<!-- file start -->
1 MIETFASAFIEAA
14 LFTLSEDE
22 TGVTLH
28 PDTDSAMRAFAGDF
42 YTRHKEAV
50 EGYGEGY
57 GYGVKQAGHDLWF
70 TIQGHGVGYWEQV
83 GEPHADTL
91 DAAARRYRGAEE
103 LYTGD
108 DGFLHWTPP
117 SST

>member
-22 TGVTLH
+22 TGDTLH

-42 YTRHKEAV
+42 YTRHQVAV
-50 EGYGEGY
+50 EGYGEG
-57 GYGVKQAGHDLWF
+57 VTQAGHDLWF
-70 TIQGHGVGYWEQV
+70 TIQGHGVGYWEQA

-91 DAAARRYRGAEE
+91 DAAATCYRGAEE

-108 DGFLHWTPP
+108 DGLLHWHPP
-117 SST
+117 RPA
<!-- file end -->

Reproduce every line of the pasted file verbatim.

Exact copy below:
1 MIETFASAFIEAA
14 LFTLSEDE
22 TGVTLH
28 PDTDSAMRAFAGDF
42 YTRHKEAV
50 EGYGEGY
57 GYGVKQAGHDLWF
70 TIQGHGVGYWEQV
83 GEPHADTL
91 DAAARRYRGAEE
103 LYTGD
108 DGFLHWTPP
117 SST

>member
-22 TGVTLH
+22 TGDTLH

-42 YTRHKEAV
+42 YTRHQVAV
-50 EGYGEGY
+50 EGYGEG
-57 GYGVKQAGHDLWF
+57 VTQAGHDLWF
-70 TIQGHGVGYWEQV
+70 TIQGHGVGYWEQA

-91 DAAARRYRGAEE
+91 DAAATCYRGAEE

-108 DGFLHWTPP
+108 DGLLHWHPP
-117 SST
+117 RPA